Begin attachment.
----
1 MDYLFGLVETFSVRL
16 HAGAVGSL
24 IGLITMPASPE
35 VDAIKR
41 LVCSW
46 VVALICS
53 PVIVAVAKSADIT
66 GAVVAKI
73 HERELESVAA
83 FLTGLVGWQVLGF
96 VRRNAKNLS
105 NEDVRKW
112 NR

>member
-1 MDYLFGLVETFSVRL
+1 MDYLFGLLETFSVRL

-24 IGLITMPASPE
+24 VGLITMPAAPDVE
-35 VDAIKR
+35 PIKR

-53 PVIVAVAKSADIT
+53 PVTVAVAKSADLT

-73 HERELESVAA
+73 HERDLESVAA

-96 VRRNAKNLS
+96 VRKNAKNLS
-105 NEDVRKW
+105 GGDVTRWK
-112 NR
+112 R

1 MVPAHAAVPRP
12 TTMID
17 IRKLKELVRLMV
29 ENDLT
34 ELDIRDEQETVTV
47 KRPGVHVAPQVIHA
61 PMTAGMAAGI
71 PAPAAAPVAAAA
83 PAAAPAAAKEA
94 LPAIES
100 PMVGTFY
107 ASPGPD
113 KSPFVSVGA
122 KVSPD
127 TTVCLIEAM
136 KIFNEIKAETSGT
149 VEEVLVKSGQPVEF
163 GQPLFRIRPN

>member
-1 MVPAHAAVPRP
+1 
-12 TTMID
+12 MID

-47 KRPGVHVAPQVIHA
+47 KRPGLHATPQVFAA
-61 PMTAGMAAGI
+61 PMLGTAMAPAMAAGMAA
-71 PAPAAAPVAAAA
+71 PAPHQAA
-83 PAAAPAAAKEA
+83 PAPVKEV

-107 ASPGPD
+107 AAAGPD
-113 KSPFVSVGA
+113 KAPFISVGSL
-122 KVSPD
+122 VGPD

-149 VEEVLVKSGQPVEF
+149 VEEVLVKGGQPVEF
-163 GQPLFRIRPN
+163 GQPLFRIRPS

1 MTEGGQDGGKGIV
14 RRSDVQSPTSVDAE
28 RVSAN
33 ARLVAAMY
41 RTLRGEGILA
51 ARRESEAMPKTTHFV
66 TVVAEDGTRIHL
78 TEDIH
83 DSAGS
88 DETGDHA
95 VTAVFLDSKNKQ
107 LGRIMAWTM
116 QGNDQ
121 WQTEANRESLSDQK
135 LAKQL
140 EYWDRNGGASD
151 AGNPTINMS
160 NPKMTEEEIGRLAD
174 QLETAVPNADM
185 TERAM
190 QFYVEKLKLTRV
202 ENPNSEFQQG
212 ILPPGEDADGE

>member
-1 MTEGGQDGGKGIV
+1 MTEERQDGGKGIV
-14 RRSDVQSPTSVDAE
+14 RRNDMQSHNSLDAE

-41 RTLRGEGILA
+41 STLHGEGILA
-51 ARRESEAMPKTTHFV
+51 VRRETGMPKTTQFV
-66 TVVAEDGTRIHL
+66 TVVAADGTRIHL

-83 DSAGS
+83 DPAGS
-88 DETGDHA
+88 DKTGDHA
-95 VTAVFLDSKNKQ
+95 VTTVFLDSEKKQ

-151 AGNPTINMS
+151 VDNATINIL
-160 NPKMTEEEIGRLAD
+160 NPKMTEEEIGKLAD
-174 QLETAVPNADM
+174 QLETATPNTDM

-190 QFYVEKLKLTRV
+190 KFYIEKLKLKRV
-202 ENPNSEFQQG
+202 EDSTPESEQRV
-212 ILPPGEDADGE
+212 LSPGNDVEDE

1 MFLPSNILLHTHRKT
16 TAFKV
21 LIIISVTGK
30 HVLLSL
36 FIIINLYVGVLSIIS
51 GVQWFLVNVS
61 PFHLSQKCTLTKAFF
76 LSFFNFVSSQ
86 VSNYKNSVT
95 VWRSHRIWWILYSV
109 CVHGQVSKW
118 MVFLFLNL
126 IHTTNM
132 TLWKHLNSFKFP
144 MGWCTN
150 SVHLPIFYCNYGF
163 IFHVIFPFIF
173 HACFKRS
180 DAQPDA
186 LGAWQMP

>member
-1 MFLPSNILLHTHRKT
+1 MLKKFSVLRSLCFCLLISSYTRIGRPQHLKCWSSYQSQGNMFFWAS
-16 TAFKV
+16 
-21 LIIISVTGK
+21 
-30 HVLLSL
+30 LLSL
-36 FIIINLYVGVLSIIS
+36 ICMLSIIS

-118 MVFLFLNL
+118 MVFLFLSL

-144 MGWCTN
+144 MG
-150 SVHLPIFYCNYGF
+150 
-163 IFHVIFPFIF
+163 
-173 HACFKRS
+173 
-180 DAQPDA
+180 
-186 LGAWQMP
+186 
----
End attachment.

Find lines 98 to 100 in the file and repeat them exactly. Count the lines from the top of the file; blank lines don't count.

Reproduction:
-14 RRSDVQSPTSVDAE
+14 RRNDMQSHNSLDAE

-41 RTLRGEGILA